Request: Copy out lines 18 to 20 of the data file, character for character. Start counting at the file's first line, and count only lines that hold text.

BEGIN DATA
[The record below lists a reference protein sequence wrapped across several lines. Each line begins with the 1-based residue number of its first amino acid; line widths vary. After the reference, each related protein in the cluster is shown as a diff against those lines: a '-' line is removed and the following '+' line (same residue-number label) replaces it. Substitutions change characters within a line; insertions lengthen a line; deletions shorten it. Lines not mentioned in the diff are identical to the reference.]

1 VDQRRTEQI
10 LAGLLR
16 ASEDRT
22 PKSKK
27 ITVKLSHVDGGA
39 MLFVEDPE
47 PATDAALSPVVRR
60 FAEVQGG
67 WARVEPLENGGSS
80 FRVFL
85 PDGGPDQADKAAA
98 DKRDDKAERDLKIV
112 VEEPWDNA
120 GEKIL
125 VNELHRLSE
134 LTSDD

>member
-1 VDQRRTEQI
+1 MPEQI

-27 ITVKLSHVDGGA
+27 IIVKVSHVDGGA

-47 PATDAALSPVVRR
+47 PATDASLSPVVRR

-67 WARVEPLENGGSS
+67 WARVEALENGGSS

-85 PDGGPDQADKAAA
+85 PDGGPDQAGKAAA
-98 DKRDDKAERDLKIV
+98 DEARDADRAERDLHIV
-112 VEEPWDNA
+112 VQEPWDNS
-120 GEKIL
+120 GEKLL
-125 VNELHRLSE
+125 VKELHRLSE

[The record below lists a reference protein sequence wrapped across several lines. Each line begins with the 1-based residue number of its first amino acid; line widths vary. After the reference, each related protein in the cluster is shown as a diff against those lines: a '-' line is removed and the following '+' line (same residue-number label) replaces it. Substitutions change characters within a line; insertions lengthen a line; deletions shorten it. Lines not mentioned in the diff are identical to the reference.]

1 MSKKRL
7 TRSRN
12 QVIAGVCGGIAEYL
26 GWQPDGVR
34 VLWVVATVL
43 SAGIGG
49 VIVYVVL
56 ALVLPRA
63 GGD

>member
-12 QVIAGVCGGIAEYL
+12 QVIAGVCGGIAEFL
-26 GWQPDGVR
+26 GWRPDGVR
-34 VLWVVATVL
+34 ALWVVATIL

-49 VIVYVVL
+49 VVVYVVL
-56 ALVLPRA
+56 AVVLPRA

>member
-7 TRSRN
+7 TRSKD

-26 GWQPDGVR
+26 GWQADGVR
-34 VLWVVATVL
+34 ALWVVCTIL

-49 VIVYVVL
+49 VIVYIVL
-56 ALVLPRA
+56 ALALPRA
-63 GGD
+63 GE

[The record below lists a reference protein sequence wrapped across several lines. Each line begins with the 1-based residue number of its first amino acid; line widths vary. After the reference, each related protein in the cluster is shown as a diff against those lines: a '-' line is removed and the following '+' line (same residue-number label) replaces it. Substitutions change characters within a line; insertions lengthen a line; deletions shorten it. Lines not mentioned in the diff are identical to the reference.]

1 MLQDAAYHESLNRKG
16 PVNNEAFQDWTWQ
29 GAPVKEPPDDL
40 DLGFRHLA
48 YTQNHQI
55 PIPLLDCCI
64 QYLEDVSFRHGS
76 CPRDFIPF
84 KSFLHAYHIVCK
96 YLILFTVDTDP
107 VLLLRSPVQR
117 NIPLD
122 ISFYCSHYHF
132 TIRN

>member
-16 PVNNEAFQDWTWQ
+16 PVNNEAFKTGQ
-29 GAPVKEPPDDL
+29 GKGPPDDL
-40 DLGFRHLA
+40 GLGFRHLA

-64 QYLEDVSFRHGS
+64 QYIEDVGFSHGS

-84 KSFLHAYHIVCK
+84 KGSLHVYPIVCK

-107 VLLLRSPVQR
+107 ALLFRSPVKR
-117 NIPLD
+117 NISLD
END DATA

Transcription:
>member
-1 VDQRRTEQI
+1 MPEQI